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Oct. 18 2009 - 4:55 pm | 316 views | 0 recommendations | 3 comments

Update: FBI’s mosque undercover program

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My last post was about Muslim interns infiltrating Washington. But there is the other side to this story: the government placing spies in mosques.

This weekend, RNS has a piece about the FBI’s use of undercover informants at mosques. The story isn’t exactly new: it broke earlier in the year, when the FBI arrested Ahmadullah Niazi, an Afghanistan native, whose brother-in-law is Osama bin Laden’s alleged security coordinator.

The FBI was targeting mosques in Orange Country, and according to a L.A. Times article, even luring members to gyms, where an informant would work out with them, collect information and then feed it to the FBI.

The AP quotes the FBI on the matter:

“What matters to the FBI is preventing a massive attack that might be planned by some people … using the mosque … as a shield because they believe they’re safe there,” said Robert Blitzer, the FBI’s former counterterrorism chief.

The RNS story focuses in on the interfaith connection, citing that the FBI surveillance guidelines, covered in a 270-page manual known as the Domestic Investigations and Operations Guide, should be a concern to all religious groups — not just Muslims.

“It allows for the monitoring and the collection of data on individuals, based on their race, ethnicity, as well on what jobs they might hold,” said Farhana Khera, executive director of Muslim Advocates, a San Francisco-based advocacy group.

“People of all faith communities should be concerned because it gives the power to the FBI to be able to infiltrate any religious community,” Khera said.

I’ve seen plenty of examples of officials treating  immigrants poorly in Los Angeles, especially when the facts of the case aren’t clear cut. The language barrier and the inevitable condescension that follows is enough to make one cringe.

But does the mosque profiling constitute solid FBI work or discrimination?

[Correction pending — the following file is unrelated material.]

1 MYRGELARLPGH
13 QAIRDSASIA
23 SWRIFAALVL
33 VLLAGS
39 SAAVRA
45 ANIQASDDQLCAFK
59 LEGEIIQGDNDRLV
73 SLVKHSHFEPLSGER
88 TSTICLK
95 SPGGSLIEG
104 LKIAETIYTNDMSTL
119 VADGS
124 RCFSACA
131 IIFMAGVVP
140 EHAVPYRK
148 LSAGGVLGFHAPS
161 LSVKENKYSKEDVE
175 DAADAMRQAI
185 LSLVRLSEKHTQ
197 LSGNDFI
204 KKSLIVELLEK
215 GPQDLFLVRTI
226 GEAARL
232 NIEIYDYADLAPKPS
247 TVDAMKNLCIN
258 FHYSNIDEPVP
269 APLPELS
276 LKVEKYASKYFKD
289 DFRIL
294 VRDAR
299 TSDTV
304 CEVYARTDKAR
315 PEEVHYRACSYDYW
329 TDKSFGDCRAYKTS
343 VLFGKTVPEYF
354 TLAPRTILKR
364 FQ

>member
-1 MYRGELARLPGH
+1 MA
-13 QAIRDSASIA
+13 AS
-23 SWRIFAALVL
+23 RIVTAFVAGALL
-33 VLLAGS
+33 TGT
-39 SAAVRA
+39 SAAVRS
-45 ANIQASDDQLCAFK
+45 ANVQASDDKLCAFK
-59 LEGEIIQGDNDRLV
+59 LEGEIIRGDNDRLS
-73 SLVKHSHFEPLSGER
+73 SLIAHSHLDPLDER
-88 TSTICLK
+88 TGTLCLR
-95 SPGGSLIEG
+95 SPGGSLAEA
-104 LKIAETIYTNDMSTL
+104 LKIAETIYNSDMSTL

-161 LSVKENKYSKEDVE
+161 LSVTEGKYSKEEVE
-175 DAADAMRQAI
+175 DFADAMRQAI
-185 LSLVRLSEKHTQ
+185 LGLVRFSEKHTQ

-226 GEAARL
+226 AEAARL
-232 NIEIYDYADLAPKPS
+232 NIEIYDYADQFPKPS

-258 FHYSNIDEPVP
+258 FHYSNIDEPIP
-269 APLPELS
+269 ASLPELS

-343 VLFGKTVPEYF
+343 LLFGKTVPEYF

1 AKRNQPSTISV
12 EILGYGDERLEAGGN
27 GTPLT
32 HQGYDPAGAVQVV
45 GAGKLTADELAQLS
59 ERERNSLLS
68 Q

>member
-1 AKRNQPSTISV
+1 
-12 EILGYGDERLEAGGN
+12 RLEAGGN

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  1. collapse expand

    Most of my research about wrongful convictions (see my T/S blog “In Justice”) covers crimes committed in state jurisdictions. Because so little of my research examines federal cases (I must draw the line somewhere to accomplish meaningful investigations), I cannot draw airtight conclusions about the FBI’s complicity in wrongful convictions. I feel comfortable, however, commenting about the overall effectiveness of the FBI in cases such as the one chosen by Lilly Fowler.

    I’ll leave the questions of ethnic/religious discrimination and invasion of privacy by the FBI to other commenters. My overriding question is about the effectiveness of the FBI operation when it comes to preventing and solving crimes. Over the decades, since its inception actually, the FBI has been a remarkably inept crime-fighting agency. Has it sometimes carried out law enforcement effectively? Yes. Are many of its personnel brainy and hard working? Yes. But I have seen countless reports filed by FBI agents filled with factual errors, ineffective surveillance and mistaken conclusions. Government propagandists, patriotic filmmakers and gullible journalists have combined over the decades to create an always-capture-their-prey image for the FBI. I would say that the image frequently fails to reflect the reality.

  2. collapse expand


    Actually, the Domestic Investigations and Operations Guide specifically *prohibits* collecting information on, or even initiating an assessment into an individual or group based solely on their race, ethnicity, gender, or religious views; that is, there must *always* be information or allegation of some illegal conduct underlying the investigation.

    Since every FBI agent and analyst had to sit through 16 hours of training on the guidelines, wherin that particular point was reiterated about once per hour, I think people should feel quite comfortable with the work of the FBI in this area.

    Since the FBI doesn’t usually publically discuss ongoing investigations, it’s always easy for someone under investigation to simply claim they’re being profiled because of an un-related reason.


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    About Me

    I'm a journalist living in Los Angeles. I work at the national radio business show Marketplace while freelancing for a number of places. My work has appeared in the Washington Post, Salon, Slate, among other papers across the country. I write about religion a lot.

    Fish tacos, comic books and a combination of punk and psychedelic music just about round out my existence. If you've got a story idea for me, e-mail me at lillyfowler@yahoo.com

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